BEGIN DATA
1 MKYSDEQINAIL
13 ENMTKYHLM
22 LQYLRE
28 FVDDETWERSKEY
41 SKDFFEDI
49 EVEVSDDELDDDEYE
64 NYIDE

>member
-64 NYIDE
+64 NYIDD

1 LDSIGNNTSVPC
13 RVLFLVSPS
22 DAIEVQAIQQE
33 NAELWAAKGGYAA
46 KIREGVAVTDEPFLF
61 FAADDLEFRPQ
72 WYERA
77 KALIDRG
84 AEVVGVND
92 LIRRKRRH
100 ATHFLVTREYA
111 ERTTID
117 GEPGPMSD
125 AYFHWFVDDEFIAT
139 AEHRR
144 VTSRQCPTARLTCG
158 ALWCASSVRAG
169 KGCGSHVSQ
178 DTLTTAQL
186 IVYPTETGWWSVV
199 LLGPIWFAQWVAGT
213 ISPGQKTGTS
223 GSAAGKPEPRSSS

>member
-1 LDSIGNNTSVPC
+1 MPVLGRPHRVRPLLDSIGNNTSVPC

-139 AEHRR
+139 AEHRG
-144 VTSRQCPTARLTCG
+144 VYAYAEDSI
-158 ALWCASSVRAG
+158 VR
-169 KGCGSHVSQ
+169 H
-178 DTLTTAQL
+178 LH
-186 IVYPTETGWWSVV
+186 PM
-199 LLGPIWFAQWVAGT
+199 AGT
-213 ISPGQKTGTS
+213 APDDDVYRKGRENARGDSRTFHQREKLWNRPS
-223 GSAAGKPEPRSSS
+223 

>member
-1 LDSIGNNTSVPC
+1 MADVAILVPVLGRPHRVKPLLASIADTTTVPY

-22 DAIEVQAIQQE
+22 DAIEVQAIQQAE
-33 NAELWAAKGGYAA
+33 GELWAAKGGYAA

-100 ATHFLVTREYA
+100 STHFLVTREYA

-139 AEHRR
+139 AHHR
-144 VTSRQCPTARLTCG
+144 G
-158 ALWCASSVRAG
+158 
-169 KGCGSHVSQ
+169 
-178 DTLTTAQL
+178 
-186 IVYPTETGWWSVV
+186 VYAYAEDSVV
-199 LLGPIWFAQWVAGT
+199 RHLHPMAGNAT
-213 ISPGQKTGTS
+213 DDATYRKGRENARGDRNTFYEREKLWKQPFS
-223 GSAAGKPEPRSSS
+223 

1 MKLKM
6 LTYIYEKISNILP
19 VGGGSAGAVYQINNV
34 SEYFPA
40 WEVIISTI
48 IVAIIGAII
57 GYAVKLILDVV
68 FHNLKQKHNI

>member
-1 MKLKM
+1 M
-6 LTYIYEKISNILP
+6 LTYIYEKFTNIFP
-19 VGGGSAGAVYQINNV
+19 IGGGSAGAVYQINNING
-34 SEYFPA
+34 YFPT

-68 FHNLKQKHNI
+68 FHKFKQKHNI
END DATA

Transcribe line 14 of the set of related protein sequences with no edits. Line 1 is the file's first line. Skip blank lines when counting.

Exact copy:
33 NAELWAAKGGYAA